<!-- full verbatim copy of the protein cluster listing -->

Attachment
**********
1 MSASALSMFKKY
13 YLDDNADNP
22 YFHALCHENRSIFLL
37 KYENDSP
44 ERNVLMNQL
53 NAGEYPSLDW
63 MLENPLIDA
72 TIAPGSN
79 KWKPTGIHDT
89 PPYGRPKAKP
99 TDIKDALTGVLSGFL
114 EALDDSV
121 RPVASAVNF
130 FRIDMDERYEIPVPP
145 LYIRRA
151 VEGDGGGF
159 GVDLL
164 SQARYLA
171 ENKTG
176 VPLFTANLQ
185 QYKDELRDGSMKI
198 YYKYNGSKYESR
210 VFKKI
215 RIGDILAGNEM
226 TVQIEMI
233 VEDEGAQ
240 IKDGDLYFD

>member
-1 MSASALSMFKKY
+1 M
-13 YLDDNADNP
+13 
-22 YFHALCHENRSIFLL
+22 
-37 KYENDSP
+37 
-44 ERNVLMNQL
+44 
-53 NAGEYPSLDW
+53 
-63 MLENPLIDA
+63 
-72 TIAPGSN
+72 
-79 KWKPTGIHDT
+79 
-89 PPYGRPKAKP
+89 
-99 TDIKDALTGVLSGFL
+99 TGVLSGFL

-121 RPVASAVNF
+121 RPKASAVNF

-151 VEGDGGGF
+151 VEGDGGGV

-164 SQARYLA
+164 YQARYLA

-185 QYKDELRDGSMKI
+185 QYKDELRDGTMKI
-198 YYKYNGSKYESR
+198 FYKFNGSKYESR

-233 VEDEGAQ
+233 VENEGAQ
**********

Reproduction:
1 MSASALSMFKKY
13 YLDDNADNP
22 YFHALCHENRSIFLL
37 KYENDSP
44 ERNVLMNQL
53 NAGEYPSLDW
63 MLENPLIDA
72 TIAPGSN
79 KWKPTGIHDT
89 PPYGRPKAKP
99 TDIKDALTGVLSGFL
114 EALDDSV
121 RPVASAVNF
130 FRIDMDERYEIPVPP
145 LYIRRA
151 VEGDGGGF
159 GVDLL
164 SQARYLA
171 ENKTG
176 VPLFTANLQ
185 QYKDELRDGSMKI
198 YYKYNGSKYESR
210 VFKKI
215 RIGDILAGNEM
226 TVQIEMI
233 VEDEGAQ
240 IKDGDLYFD

>member
-1 MSASALSMFKKY
+1 M
-13 YLDDNADNP
+13 
-22 YFHALCHENRSIFLL
+22 
-37 KYENDSP
+37 
-44 ERNVLMNQL
+44 
-53 NAGEYPSLDW
+53 
-63 MLENPLIDA
+63 
-72 TIAPGSN
+72 
-79 KWKPTGIHDT
+79 
-89 PPYGRPKAKP
+89 
-99 TDIKDALTGVLSGFL
+99 TGVLSGFL

-121 RPVASAVNF
+121 RPKASAVNF

-151 VEGDGGGF
+151 VEGDGGGV

-164 SQARYLA
+164 YQARYLA

-185 QYKDELRDGSMKI
+185 QYKDELRDGTMKI
-198 YYKYNGSKYESR
+198 FYKFNGSKYESR

-233 VEDEGAQ
+233 VENEGAQ